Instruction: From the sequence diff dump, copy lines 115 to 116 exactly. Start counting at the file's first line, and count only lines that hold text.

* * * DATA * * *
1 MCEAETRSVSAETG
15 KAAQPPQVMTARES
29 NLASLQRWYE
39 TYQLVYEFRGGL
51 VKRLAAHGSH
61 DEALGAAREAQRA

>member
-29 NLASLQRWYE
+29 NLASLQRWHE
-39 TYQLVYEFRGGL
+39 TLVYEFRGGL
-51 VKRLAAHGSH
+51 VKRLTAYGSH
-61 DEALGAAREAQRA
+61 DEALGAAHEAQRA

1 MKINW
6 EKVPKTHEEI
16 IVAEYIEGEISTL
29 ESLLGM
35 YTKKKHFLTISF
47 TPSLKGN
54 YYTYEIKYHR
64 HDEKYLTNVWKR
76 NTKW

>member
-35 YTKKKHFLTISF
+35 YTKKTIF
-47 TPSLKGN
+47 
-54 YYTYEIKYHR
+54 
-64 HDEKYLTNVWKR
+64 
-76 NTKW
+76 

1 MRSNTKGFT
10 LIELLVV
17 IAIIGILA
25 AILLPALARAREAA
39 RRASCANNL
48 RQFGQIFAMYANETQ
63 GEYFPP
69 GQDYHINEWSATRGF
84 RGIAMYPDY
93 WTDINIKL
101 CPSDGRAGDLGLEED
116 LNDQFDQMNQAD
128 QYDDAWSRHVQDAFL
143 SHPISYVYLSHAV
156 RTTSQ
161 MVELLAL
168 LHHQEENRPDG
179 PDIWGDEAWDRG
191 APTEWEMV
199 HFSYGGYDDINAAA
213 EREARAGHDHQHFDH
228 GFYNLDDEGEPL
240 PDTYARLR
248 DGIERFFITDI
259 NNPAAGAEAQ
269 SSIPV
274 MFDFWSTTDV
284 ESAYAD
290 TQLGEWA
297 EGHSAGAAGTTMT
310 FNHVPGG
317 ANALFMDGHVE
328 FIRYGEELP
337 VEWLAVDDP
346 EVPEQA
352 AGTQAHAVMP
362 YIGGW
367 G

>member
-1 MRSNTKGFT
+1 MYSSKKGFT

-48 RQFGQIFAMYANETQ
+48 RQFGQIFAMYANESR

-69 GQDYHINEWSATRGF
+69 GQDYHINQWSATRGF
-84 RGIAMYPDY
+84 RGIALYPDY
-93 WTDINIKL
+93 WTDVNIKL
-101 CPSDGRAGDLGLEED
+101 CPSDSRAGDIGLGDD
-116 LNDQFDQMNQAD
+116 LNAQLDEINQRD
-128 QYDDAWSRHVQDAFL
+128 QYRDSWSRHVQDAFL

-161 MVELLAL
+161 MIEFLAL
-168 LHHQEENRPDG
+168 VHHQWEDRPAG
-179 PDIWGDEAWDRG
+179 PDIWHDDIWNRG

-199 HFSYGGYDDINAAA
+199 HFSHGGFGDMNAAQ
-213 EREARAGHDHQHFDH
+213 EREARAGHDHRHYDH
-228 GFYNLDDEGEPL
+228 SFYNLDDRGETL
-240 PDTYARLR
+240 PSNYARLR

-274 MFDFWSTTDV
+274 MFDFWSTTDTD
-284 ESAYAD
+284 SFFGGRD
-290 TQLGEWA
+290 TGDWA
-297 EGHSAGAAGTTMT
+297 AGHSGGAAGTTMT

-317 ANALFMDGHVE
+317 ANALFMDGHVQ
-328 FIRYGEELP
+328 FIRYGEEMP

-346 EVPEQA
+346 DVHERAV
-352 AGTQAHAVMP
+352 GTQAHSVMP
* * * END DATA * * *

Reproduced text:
-328 FIRYGEELP
+328 FIRYGEEMP